(Monticello, Thomas Jefferson’s home in Virginia)
I began reading Steve Berry novels over a decade ago beginning with THE TEMPLAR LEGACY. Mr. Berry’s command of history and his innovative approach to storytelling were readily apparent and having read seven more of his works I have never been disappointed. Berry’s central character Harold Earl “Cotton” Malone, lawyer, former member of an elite Justice Department group, pilot, and naval officer, leads his readers through interesting plot lines within the context of fascinating historical palates. Malone retired to open a bookshop in Copenhagen, Denmark hoping to achieve some sort of peace, but trouble always seems to knock on his bookshop’s door. Berry has developed a series of characters that have joined Malone that have provided further insights into his life and character. Stephanie Nell, his former boss at the Magellan Billet, a special investigative unit within the Justice Department, Cassiopeia Vitt, a Renaissance woman with bite, and Edward Davis former Assistant head of the National Security Council and currently Chief of Staff to President Danny Daniels. all add to his novels as do numerous other characters. The seventh installment of the Malone series is THE JEFFERSON KEY which finds our protagonist confronted with the attempted assassination of the President of the United States; the Commonwealth, a secret society of pirates who date back to the American Revolution; a secret cipher originally belonging to Thomas Jefferson; unraveling a mystery fostered by Andrew Jackson, and the need to locate a document forged by the Founding Fathers.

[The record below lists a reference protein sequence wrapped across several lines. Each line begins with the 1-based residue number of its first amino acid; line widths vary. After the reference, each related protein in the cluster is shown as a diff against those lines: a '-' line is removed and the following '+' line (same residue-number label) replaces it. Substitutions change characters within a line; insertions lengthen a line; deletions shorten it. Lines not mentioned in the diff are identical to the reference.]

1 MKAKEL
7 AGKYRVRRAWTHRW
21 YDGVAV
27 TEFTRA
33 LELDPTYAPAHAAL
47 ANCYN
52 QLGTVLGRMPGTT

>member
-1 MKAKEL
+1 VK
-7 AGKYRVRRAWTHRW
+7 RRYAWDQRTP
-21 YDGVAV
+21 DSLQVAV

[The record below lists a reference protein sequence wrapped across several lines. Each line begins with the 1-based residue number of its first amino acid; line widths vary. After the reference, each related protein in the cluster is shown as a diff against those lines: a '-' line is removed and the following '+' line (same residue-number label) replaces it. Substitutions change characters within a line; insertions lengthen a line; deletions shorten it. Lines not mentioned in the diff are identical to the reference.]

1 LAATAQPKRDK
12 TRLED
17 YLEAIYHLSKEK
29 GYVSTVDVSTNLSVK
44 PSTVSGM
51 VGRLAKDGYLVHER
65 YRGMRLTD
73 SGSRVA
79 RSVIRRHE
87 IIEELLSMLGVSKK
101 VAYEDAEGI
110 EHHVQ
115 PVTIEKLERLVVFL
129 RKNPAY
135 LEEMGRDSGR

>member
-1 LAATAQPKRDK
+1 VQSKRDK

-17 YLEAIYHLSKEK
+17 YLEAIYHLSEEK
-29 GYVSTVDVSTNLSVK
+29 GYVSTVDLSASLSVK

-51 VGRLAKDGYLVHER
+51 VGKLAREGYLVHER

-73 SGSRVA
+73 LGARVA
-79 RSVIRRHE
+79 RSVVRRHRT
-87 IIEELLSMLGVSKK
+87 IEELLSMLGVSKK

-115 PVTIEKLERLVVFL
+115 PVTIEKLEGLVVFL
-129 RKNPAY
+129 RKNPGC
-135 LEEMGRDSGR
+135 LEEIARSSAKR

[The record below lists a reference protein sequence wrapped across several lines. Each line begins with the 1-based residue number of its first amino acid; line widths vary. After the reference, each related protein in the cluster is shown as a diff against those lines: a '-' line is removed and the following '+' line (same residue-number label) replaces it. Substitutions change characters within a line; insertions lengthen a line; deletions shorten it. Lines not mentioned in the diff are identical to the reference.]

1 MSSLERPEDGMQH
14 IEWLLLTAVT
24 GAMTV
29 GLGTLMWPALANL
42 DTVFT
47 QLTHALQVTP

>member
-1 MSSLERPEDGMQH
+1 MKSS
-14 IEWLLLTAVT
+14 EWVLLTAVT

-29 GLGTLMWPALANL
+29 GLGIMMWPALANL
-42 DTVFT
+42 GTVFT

(author, Steve Berry)